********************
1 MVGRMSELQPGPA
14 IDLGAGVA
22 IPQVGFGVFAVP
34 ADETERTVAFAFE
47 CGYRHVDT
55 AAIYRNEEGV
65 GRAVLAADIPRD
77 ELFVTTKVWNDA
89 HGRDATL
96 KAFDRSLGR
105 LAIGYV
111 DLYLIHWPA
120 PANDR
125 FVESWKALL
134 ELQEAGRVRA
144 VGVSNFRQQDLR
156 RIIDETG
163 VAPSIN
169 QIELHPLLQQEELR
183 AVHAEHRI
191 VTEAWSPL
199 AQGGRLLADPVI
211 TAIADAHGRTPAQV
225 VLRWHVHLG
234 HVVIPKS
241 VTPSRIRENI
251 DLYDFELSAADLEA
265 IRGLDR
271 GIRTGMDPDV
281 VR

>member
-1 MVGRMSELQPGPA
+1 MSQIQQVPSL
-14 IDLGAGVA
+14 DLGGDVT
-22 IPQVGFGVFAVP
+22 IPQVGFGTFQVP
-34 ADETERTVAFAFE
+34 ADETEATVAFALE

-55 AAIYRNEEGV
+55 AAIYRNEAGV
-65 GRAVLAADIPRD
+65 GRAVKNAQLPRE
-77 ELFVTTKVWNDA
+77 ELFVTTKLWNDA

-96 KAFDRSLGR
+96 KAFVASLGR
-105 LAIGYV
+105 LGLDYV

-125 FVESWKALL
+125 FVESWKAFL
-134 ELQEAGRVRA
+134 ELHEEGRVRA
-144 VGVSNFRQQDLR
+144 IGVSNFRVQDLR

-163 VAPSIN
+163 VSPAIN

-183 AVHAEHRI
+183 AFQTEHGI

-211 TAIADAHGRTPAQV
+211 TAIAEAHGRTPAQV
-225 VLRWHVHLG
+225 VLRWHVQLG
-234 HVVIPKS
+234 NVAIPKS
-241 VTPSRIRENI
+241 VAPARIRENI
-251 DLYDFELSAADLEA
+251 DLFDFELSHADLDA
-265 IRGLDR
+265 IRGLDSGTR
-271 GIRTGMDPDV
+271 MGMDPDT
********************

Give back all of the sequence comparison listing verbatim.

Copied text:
1 MVGRMSELQPGPA
14 IDLGAGVA
22 IPQVGFGVFAVP
34 ADETERTVAFAFE
47 CGYRHVDT
55 AAIYRNEEGV
65 GRAVLAADIPRD
77 ELFVTTKVWNDA
89 HGRDATL
96 KAFDRSLGR
105 LAIGYV
111 DLYLIHWPA
120 PANDR
125 FVESWKALL
134 ELQEAGRVRA
144 VGVSNFRQQDLR
156 RIIDETG
163 VAPSIN
169 QIELHPLLQQEELR
183 AVHAEHRI
191 VTEAWSPL
199 AQGGRLLADPVI
211 TAIADAHGRTPAQV
225 VLRWHVHLG
234 HVVIPKS
241 VTPSRIRENI
251 DLYDFELSAADLEA
265 IRGLDR
271 GIRTGMDPDV
281 VR

>member
-1 MVGRMSELQPGPA
+1 MSQIQQVPSL
-14 IDLGAGVA
+14 DLGGDVT
-22 IPQVGFGVFAVP
+22 IPQVGFGTFQVP
-34 ADETERTVAFAFE
+34 ADETEATVAFALE

-55 AAIYRNEEGV
+55 AAIYRNEAGV
-65 GRAVLAADIPRD
+65 GRAVKNAQLPRE
-77 ELFVTTKVWNDA
+77 ELFVTTKLWNDA

-96 KAFDRSLGR
+96 KAFVASLGR
-105 LAIGYV
+105 LGLDYV

-125 FVESWKALL
+125 FVESWKAFL
-134 ELQEAGRVRA
+134 ELHEEGRVRA
-144 VGVSNFRQQDLR
+144 IGVSNFRVQDLR

-163 VAPSIN
+163 VSPAIN

-183 AVHAEHRI
+183 AFQTEHGI

-211 TAIADAHGRTPAQV
+211 TAIAEAHGRTPAQV
-225 VLRWHVHLG
+225 VLRWHVQLG
-234 HVVIPKS
+234 NVAIPKS
-241 VTPSRIRENI
+241 VAPARIRENI
-251 DLYDFELSAADLEA
+251 DLFDFELSHADLDA
-265 IRGLDR
+265 IRGLDSGTR
-271 GIRTGMDPDV
+271 MGMDPDT